To say that I’m not much of a cook is an understatement, but I’m always making Matt cook things for me because he’s actually good at it, and I just didn’t feel like it was fair to do that again. So I made breakfast while he sat at the table playing Fire Emblem on his Gameboy. I made us each a cup of herbal tea, fried eggs and bacon, toasted hot dog buns, and made instant oatmeal in the microwave. I was proud of all of these accomplishments (aside from the tea, I’ve been capable of fixing tea for a couple of years now). Then Matt and I watched a couple episodes of How I Met Your Mother before I went upstairs to clean my room some more.

The room is still a mess but I feel like I’ve made a lot of progress. I moved some things around so that now I have more floor space and I finally have the rats in a bigger cage, which they seem to love.

Speaking of the rats, I suppose I should update about that vet visit. It turns out that I’m just paranoid, though the vet assured me that Sherlock and Watson are lucky to “have such an attentive mommy,” ha ha. She also told me that they’re indeed both male, which I never had any doubt about (it’s REALLY easy to tell that they’re male). Visit cost me $65, which is not bad at all, except that it turned out that they didn’t really need to go. Better safe than sorry.

I got a third rat (because I need my head examined, I guess). He’s a tiny little chocolate colored fellow with white socks and a white belly. I call him Merlin. So far, he’s a lot more skittish than Sher and Watson were when I first got them, but he’s gradually getting better. Because he’s so little and also because the big boys don’t know him yet, I have him separate from them in the little cage, but I’m hoping to move him into the big one as soon as he gets big enough not to fit through the bars.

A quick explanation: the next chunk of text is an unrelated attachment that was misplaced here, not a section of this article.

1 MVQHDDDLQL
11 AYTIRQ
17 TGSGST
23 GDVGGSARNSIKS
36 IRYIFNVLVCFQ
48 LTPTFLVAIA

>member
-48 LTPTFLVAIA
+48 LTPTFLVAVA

Herriot, my spoiled dog, is terribly jealous of the rats. She always gets selfish when I bring a new creature home. I can’t really blame her for being insecure because truthfully, she’s turned just like me. It’s hard to be a creature who’s always worried about whether or not your favorite people really like you. Nonetheless, she did try to get into Merlin’s cage this evening and scared the poor baby half to death. She knew it was wrong too. There’s a look she gets when she’s disobeyed me – I can just see her and know she’s done something bad. I was really angry with her but after scolding her, I decided to let it go and snuggle with her for a while. All she wants is my attention, and I suppose it’s really the least I can do.

I love all of my critters, even when they behave badly. Herriot is such a good, clever girl most of the time, even if she has insecurities. The best way to discipline a dog, I think, is to be firm about it for a bit and then give them some love. A dog is a creature that loves more than any other that I’ve ever met. Still, even love must be closely watched. All beings are capable of doing foolish things in the name of love.